Ban slang? Good luck with that.

What’s with the sudden push to ban things?  First fat gags, now slang.  Are people banning things for advent?


In this excellent article slang and its place in the English language is explored.  There’s no point me re-writing the article here – have a read, it really is brilliant – I’m wondering what commercials would be like in a world where slang has become accepted into mainstream English – the kind that’s used for broadcast on radio or the telly.

Commercial gain

Can you picture it?  A beautifully shot food ad, the camera slowly panning over gorgeously-lit, sexy-looking, steamy comestibles which gently tumble onto pristine, hand-crafted crockery…just like the popular M & S TV commercials…

“Bitchin’ chicken in a white wine sauce, innit.  Mint gravy made from hot and bangin’ stock.  Tender, well chung carrots, cooked, like, nanging.  And for laters, bare, fine and peng sticky toffee pudding, served with the creamiest Devon angel-phlegm.  Word!  It’s well sik. And it ain’t much green, no.  You’d have to be like serious four oh four not to, like, want it.  So get it, geeza.  Whateva.”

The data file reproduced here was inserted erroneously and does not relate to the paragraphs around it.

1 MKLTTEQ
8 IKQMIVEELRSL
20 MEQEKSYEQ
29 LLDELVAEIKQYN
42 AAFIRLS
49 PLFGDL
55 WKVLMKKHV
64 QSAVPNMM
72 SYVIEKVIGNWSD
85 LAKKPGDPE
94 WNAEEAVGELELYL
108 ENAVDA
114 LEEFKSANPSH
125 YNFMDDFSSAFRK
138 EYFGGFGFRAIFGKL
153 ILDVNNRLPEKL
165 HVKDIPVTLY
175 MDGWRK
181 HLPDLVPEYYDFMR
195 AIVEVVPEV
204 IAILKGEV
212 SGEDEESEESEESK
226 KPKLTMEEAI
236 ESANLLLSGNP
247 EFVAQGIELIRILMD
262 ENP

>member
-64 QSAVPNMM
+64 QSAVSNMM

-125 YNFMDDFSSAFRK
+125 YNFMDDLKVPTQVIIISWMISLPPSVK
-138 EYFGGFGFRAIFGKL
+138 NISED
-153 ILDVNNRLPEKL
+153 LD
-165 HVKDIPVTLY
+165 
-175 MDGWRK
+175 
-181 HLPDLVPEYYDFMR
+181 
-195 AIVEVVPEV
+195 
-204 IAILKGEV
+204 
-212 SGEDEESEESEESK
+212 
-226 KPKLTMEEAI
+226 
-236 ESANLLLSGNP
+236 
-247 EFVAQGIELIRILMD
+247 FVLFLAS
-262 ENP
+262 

Language evolves

The English language, like our own poor human form, has evolved over time.  And it will continue to evolve.  Nothing can stop it.  The English language is like a glacier; slowly it moves across time, relentlessly scoring its path across the social landscape, taking whatever it rips up with it on its journey.

Modern English is a slag pit of many languages, as a result of our social history; the Norman Conquest, the invasion of the Vikings, Latin, Greek, a ragbag of words accumulated through the acquistion of The British Empire, new technology – all these things and many more besides – mean that new words become used by English-speakers around the world all the time.  As the world changes, so does our language.

And to suggest ‘banning’ a kind of language not only gives it a sort of subversive cachet, it’s also a complete waste of time and energy.

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Emma Clarke

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